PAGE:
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Wed Jun 18 2008 (Updated 06/20/08) Berkeley's Memorial Oak Grove Safe for Now
On Tuesday June 18th, Alameda County Superior Judge Barbara Miller upheld a temporary injunction preventing U.C. Berkeley from developing an athletic center in the Memorial Oak Grove. Celebrations broke out among protesters as the news was announced.
imc_photo.gifPhotos | imc_pdf.gifPDF Of Ruling | Tree Supporters Prevail in Berkeley Oak Grove decision | Berkeley Daily Planet Report

The University says they will continue taking down tree-sits and it is not clear how long the oak grove will be safe. Many tree-sit members have said they will remain in the trees until getting a guarantee from the University that the grove will not be cut down.

UC Berkeley officials say that the campus has prevailed on virtually every challenge raised in the lawsuit. "We are thrilled that the judge concluded that state seismic law will allow the Student-Athlete High Performance Center to be built on the site," said Vice Chancellor for Administration Nathan Brostrom at a campus press conference. "The university has prevailed on every single issue in this suit except for two simple, very technical issues," said the university's attorney, Charles Olson.

The issues preventing UC development are related to earthquake risks and additional noise and traffic impacts of their proposed development. While Judge Barbara Miller ruled that the proposed training center itself wouldn't be on the Hayward Fault, she did rule that its construction will involve alterations to the stadium which is on the fault. Therefore, the University must prove that such construction wouldn't violate the Alquist-Priolo Act which regulates new development on active faults. The law only prevents renovating structures on faults if the work amounts to more than half the value of the original building, so it is possible the University merely needs to provide proof that their alterations will amount to less than half the value of the stadium (which the university estimates to be worth $600 million). The proposed athletic center itself is estimated to cost $123 million, so a lifting of the temporary injunction could come as quickly as the University can provide the court with a proof of its cost estimates.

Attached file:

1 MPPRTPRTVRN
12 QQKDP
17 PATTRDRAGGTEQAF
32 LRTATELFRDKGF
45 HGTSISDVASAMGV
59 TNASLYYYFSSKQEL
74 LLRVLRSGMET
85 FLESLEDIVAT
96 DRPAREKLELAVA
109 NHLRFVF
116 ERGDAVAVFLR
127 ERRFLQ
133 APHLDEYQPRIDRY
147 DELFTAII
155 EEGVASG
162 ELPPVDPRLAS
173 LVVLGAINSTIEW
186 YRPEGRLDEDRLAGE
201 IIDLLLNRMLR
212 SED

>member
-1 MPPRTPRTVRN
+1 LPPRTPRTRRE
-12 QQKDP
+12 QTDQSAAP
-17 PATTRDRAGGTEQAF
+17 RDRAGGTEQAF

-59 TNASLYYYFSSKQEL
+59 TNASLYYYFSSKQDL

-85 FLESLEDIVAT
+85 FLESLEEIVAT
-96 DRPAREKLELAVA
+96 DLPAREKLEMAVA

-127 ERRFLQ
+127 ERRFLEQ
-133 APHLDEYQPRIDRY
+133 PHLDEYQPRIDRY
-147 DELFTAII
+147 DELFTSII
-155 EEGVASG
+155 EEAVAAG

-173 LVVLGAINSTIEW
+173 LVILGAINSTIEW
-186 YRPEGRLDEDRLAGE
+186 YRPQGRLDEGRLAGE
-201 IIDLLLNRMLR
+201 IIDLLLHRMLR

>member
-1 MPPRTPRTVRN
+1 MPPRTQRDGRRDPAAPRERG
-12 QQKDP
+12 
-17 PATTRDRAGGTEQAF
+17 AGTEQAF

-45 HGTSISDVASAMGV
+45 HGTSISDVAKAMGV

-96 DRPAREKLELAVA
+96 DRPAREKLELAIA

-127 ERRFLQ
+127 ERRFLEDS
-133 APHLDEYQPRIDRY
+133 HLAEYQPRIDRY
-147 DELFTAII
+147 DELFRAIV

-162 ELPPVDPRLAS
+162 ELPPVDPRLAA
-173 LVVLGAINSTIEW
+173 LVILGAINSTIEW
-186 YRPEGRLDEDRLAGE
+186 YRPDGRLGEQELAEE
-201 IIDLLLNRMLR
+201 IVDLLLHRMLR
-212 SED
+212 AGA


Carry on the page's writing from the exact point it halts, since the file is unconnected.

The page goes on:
imc_audio.gifAudio from UC Berkeley's Press Conference following court ruling | Other coverage: Campus officials declare 'a major victory' | Both Sides Claim Victory as Judge Issues Stadium Ruling | Judge rules in UC Berkeley's favor | Judge rules in Cal stadium case

Previous Indybay Coverage Of The Oak Grove Tree-Sits

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